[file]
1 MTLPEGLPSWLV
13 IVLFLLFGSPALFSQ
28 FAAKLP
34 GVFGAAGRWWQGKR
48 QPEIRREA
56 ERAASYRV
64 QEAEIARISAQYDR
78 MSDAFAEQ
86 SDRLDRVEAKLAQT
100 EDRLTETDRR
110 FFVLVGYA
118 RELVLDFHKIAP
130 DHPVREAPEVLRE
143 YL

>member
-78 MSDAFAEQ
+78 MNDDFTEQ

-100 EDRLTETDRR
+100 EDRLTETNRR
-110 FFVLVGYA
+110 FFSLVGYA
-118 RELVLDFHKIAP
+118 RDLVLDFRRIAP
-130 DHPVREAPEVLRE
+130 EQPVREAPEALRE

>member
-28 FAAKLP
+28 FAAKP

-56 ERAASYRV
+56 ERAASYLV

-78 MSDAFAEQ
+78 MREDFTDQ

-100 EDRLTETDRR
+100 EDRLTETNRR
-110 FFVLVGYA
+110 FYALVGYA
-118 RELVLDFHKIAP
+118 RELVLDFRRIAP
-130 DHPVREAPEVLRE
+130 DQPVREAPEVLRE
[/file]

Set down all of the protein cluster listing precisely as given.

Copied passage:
1 MTLPEGLPSWLV
13 IVLFLLFGSPALFSQ
28 FAAKLP
34 GVFGAAGRWWQGKR
48 QPEIRREA
56 ERAASYRV
64 QEAEIARISAQYDR
78 MSDAFAEQ
86 SDRLDRVEAKLAQT
100 EDRLTETDRR
110 FFVLVGYA
118 RELVLDFHKIAP
130 DHPVREAPEVLRE
143 YL

>member
-78 MSDAFAEQ
+78 MNDDFTEQ

-100 EDRLTETDRR
+100 EDRLTETNRR
-110 FFVLVGYA
+110 FFSLVGYA
-118 RELVLDFHKIAP
+118 RDLVLDFRRIAP
-130 DHPVREAPEVLRE
+130 EQPVREAPEALRE

>member
-28 FAAKLP
+28 FAAKP

-56 ERAASYRV
+56 ERAASYLV

-78 MSDAFAEQ
+78 MREDFTDQ

-100 EDRLTETDRR
+100 EDRLTETNRR
-110 FFVLVGYA
+110 FYALVGYA
-118 RELVLDFHKIAP
+118 RELVLDFRRIAP
-130 DHPVREAPEVLRE
+130 DQPVREAPEVLRE